A team with serious ownership issues, the EFL announced recently that they require immediate talks with the owners of Charlton, ESI, or they could face expulsion from the EFL.
Having only been promoted back in 2018, after beating the Lads at Wembley, Charlton have consequently been relegated immediately after finishing 22nd. Despite being in the lofty heights of 19th in mid-February, the Addicks failed to secure any points from their four games pre-lockdown, leaving them sitting in 22nd - 2 points from safety. They were not able to help their cause post lockdown either, picking up 9 points from the final 9 games, which was the 18th best in the league. This wasn’t enough to save Charlton, though.
This form will not have been helped with newly out of contract and top goal scorer Lyle Taylor refusing to play the remainder of the club’s games with fear of getting injured. Alongside him, on-loan midfielder David Davis and club legend Chris Solly have left the club since.
The aforementioned messy ownership situation means they are currently under a transfer embargo. Eight players whose contracts were extended to finish the season due to Covid are currently in limbo, and further to this, Charlton could lose five loanees including SAFC winger Aiden Mcgeady. Charlton are threadbare at present.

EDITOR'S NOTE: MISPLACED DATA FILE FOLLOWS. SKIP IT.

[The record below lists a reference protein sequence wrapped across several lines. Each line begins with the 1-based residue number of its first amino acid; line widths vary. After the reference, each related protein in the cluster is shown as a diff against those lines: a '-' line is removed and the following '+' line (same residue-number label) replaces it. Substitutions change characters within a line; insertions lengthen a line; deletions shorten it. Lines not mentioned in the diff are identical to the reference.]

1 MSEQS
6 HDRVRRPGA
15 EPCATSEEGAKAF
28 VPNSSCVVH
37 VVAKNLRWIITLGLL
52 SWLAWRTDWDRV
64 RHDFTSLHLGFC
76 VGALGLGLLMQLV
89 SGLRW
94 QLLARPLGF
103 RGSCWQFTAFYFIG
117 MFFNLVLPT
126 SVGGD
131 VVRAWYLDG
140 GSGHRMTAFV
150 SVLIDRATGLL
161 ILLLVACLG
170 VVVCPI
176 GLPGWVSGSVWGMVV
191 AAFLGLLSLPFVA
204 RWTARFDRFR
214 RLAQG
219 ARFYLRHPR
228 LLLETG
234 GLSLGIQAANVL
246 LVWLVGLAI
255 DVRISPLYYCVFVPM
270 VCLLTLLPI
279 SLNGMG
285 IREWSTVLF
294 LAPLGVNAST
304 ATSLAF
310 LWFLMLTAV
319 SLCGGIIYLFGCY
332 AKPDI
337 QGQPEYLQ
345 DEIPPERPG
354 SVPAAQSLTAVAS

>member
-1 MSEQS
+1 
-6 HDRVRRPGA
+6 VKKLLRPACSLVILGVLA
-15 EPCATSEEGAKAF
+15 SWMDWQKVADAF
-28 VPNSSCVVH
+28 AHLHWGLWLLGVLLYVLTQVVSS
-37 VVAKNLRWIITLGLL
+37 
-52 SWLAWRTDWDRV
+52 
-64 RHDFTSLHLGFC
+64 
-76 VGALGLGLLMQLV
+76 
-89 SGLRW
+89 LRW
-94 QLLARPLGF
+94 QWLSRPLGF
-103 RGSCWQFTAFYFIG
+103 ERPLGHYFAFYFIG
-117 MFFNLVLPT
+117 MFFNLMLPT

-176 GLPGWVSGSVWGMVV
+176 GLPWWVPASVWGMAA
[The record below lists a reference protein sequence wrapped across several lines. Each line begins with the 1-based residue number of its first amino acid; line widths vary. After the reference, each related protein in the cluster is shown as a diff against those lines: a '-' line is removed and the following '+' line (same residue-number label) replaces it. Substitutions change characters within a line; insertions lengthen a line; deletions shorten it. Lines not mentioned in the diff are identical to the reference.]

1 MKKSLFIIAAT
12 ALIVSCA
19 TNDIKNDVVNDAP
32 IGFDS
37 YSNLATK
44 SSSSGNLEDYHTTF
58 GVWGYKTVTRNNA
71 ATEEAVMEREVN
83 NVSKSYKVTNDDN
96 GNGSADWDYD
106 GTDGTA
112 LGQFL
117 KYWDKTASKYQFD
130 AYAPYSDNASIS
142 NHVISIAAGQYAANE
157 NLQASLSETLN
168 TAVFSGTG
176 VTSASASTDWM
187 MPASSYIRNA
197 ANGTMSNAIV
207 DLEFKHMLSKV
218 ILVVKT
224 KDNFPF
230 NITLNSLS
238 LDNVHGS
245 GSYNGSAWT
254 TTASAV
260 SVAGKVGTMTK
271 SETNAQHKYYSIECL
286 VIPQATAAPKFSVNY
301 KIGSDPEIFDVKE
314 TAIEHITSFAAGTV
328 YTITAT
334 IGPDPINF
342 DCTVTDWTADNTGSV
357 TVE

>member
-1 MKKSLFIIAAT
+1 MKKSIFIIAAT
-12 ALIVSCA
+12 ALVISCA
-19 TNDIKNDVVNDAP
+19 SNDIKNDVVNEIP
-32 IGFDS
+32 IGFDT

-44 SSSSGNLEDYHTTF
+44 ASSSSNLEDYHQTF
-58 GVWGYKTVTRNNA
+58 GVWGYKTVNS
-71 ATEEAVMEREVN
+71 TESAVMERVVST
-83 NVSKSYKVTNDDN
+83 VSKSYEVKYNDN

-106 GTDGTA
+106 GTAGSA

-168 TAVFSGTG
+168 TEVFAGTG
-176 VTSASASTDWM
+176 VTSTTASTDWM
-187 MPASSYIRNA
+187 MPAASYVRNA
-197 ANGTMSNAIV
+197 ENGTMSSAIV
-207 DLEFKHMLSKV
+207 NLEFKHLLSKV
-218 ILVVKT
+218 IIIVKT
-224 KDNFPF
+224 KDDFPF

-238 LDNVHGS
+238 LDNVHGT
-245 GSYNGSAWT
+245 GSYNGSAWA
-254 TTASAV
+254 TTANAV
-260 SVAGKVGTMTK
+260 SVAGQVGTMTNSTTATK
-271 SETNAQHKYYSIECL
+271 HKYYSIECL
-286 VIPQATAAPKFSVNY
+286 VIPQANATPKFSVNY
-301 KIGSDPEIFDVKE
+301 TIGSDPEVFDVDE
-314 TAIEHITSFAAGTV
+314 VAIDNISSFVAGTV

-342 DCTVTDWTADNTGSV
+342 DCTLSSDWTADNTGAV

Indeed, it looks scary for Charlton, but this does not mean they do not have any quality in the remaining players. Macauley Bonne scored 11 in the Championship last season, the same amount of goals as Lyle Taylor. At the other end of the pitch, Dillon Phillips started every game and should be able to make a great showing in goal for the Addicks should he still be at the Valley come the end of the window.
This is a situation to keep an eye on, as I am not sure there will be a lot of movement this window at Charlton due to the precarious ownership situation.
A running theme here is how poor the ownership situations are at the clubs that were relegated. Hull have had a pretty dire relationship with their owners and have gone through some tough times - including the failed changing of the teams’ name to ‘Hull Tigers’ in December 2013.
The Tigers were outside the relegation spaces pre-lockdown but ended up finishing at the bottom of the table due to only accruing 4 points after the resumption of football.
Hull parted ways with five players during the pause in games due to failing to extend their contracts. This includes significant first team players such as Jackson Irvine and Eric Lichaj who had made 35 and 29 appearances in the league respectively.
After the final game, Hull released their retained list which saw a further 4 players released. These included former Liverpool youngster Kevin Stewart and Spanish attacking midfielder Jon Toral. As a result of these exits, players signed for somewhere in the region of £20 million have all departed the KCOM.
Nevertheless, Hull City will still have 19 players on their books after their loanees return to their parent clubs. These include former Sunderland captain George Honeyman. George played 42 games for the Tigers, with half of these off the bench.